Marijuana in Colorado, Washington, DC and beyond: A legal overview

September 17, 2015

By: John M. Tanner

Inside Counsel

With new ballot initiatives surrounding marijuana appearing every year, the legal issues surrounding marijuana will become more and more relevant to our nation’s employers.

The federal Controlled Substances Act (“CSA”) was enacted in 1970 and governs drugs and their use by placing them into five schedules.  Marijuana is on Schedule I, and therefore outright banned, along with drugs like LSD and heroin.

Beginning with California in 1996, 23 states and the District of Columbia—including Colorado in 2000—have enacted some form of medical marijuana legalization/decriminalization.  In 2012, Colorado voters passed Amendment 64, legalizing recreational marijuana, and, joined by Washington, became the first states in the Union to do so.  Most recently, Oregon and Alaska legalized recreational marijuana, as did Washington, D.C.

To implement Colorado’s recreational marijuana amendment, the Colorado Legislature tasked the Department of Revenue and the Department of Public Health and Environment with regulating marijuana cultivation, sale and taxation.  Through mid-December 2014, Colorado had collected approximately $30 million in tax revenue on the sale of marijuana.  From January 1, 2015 to mid-May, Colorado had collected approximately $88 million in tax revenue for 2015. The tax rate for recreational marijuana is approximately 28% (plus any local tax), while the tax rate for medical marijuana is 2.9% (plus any local tax).

Coloradoans 21 or older can purchase up to 1 ounce of marijuana at a time, and can grow up to 6 flowering plants at a time.  They may consume marijuana in private, but the public consumption of marijuana remains illegal.  Additionally, driving under the influence of marijuana remains illegal.

With respect to the federal government’s enforcement of the CSA, the Obama Administration has issued several policy statements (popularly termed the “Cole Memos”) indicating the Executive Branch will focus on eight law enforcement and prosecutorial priorities (“the Great Eight”), as opposed to vigorously enforcing federal marijuana laws.  These policy objectives include:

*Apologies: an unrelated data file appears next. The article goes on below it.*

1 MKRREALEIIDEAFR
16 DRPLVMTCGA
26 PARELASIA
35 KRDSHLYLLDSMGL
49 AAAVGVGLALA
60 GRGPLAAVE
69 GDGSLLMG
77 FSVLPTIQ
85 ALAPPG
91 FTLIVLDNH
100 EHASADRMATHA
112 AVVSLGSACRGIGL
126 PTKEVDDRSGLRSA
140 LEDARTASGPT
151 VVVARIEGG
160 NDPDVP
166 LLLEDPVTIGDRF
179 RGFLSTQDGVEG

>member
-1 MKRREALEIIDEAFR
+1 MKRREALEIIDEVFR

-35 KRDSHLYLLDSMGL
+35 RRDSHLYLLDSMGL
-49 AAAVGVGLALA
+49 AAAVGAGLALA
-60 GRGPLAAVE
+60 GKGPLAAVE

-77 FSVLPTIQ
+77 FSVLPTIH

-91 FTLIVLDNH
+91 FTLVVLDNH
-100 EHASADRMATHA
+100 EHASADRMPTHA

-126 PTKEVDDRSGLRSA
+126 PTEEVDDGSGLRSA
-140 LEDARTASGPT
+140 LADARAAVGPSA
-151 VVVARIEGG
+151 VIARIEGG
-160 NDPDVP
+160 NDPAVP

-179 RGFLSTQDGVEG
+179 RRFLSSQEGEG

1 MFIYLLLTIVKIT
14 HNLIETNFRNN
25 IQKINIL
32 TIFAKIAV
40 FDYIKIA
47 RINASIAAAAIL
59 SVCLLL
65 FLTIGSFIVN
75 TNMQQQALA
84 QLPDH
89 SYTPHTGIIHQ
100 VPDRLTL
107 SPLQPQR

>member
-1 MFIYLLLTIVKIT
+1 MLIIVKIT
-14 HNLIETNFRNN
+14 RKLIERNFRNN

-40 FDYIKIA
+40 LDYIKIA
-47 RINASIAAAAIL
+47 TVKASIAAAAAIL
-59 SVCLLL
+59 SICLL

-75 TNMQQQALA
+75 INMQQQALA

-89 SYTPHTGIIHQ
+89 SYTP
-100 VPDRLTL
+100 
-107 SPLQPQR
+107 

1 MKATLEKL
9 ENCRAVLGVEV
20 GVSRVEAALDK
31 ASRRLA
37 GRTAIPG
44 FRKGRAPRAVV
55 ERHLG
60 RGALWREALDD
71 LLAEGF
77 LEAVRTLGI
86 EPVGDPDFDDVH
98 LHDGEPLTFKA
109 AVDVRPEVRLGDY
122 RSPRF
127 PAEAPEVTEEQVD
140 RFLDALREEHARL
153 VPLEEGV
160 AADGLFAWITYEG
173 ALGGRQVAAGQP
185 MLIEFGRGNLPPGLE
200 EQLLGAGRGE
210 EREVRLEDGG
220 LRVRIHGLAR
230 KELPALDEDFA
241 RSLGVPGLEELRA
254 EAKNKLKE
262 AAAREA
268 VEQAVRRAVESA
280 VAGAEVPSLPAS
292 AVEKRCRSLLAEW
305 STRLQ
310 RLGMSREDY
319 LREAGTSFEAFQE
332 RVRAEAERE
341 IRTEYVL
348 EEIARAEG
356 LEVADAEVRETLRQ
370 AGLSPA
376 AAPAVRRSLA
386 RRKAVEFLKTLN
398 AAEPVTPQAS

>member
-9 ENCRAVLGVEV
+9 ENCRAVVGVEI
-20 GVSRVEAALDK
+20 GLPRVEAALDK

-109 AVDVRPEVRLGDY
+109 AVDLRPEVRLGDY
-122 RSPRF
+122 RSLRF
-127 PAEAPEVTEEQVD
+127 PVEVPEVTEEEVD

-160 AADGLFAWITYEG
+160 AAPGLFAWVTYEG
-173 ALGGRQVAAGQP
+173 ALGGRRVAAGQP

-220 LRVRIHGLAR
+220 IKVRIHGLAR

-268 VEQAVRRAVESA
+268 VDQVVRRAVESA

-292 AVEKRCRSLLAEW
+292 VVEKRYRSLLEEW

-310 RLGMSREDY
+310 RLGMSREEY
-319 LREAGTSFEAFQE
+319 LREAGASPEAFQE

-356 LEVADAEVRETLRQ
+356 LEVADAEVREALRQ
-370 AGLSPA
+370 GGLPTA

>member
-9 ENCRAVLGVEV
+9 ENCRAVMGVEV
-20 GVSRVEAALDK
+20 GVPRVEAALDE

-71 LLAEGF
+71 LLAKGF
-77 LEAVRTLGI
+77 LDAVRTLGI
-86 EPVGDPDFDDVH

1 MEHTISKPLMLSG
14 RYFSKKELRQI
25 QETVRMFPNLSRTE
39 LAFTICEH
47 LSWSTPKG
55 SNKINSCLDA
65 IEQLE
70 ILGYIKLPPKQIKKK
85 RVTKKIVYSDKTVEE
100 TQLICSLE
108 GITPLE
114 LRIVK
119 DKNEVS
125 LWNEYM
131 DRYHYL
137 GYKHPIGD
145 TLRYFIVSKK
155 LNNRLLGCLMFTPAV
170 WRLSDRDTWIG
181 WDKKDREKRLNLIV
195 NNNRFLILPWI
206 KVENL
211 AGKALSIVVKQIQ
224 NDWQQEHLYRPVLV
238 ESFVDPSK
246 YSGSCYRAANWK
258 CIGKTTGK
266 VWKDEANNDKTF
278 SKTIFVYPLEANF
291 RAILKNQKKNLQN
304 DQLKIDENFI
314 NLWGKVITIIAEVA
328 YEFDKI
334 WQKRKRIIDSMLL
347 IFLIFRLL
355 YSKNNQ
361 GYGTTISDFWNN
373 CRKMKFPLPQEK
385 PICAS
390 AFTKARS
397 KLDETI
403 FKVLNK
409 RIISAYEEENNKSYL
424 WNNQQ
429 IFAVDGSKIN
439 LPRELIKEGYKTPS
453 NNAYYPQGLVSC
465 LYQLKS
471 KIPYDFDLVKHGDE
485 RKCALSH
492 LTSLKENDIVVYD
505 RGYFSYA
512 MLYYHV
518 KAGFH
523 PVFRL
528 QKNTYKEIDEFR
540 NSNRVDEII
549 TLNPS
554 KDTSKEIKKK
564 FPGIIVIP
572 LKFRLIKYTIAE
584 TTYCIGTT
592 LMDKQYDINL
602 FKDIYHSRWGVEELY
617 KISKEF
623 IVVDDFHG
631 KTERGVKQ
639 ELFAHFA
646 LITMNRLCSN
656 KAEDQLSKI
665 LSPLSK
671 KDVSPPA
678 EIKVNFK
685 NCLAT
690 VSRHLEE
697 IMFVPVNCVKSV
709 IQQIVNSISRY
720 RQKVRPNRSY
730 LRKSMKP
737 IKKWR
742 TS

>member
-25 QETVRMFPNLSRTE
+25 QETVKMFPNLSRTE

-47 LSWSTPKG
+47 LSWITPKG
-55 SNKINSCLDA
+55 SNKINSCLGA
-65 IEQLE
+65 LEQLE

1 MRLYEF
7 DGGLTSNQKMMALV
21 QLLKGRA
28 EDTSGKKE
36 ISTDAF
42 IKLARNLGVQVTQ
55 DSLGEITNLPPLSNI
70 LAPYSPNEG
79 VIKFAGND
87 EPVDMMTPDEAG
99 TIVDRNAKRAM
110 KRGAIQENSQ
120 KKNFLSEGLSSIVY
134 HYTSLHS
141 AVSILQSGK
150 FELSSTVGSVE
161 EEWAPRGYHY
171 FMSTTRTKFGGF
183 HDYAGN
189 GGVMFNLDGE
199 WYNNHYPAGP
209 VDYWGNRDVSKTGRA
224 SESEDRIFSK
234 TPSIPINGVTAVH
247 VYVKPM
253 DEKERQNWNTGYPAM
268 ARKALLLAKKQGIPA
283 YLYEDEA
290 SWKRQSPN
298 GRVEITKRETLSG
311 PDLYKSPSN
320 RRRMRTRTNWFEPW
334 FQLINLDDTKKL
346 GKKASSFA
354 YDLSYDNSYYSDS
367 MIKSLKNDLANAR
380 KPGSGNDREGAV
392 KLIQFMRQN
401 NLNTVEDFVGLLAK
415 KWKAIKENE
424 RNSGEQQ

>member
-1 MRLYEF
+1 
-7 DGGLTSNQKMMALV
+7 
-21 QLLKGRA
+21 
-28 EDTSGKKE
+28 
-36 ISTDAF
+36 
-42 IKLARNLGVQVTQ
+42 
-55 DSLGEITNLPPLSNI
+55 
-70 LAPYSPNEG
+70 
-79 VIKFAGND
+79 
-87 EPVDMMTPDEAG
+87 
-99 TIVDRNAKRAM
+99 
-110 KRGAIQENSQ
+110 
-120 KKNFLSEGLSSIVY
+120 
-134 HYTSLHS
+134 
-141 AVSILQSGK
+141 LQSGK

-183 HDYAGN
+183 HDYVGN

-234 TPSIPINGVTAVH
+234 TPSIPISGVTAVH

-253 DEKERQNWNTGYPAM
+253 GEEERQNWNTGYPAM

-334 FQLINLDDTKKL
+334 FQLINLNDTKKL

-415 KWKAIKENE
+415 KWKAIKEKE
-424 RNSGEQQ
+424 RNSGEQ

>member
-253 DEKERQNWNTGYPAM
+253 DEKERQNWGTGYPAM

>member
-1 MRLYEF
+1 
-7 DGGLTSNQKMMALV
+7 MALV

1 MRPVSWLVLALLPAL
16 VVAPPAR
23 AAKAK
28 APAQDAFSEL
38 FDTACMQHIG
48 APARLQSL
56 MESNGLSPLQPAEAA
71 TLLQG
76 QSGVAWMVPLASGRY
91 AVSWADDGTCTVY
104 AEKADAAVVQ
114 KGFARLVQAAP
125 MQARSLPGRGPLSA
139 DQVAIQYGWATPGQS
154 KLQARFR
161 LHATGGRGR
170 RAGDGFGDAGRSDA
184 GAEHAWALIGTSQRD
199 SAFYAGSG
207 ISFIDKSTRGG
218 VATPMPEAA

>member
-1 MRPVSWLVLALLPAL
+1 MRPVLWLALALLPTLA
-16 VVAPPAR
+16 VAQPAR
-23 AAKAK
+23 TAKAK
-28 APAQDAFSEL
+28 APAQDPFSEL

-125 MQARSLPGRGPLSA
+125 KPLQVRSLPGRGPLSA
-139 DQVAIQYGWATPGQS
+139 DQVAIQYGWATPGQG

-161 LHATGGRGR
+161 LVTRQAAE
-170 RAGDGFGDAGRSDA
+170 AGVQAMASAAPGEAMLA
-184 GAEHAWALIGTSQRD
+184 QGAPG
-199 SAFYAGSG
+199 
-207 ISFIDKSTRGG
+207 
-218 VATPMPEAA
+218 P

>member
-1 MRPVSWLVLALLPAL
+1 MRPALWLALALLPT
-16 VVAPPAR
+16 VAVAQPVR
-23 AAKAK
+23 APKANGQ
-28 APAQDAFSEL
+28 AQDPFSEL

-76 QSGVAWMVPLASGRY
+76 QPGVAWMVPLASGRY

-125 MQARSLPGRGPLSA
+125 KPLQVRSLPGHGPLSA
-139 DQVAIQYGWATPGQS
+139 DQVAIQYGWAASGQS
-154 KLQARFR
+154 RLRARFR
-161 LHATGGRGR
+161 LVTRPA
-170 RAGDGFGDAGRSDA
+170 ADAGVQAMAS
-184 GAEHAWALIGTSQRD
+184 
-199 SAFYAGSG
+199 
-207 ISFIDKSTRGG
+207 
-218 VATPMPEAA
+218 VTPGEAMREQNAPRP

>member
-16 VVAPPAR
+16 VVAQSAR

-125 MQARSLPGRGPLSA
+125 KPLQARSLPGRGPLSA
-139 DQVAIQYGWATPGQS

• Preventing the distribution of marijuana to minors;
  • Preventing revenue from the sale of marijuana from going to criminal enterprises, gangs and cartels;
  • Preventing the diversion of marijuana from states where it is legal under state law in some form to other states;
  • Preventing state-authorized marijuana activity from being used as cover or pretext for the trafficking of other illegal drugs or other illegal activity;
  • Preventing violence and the use of firearms in the cultivation and distribution of marijuana;
  • Preventing drugged driving and the exacerbation of other adverse public health consequences associated with marijuana use;
  • Preventing growing marijuana on public lands and the attendant public safety and environmental dangers posed by marijuana production on public lands; and
  • Preventing marijuana possession or use on federal property.

On December 11, 2014, the Administration indicated in yet another policy statement that it will no longer prosecute federal marijuana laws on Tribal lands, even where the Tribal lands lie in states that have not legalized marijuana.  Additionally, on February 14, 2014, the Department of Treasury’s Financial Crimes Enforcement Network (FinCEN) issued a similar policy statement regarding money laundering laws, all in an effort to allow banks to service the growing marijuana industry.  As mere policy statements, however, the Administration’s pronouncements of prosecutorial and investigative priorities can carry no legal force or effect, and could be reversed by future administrations.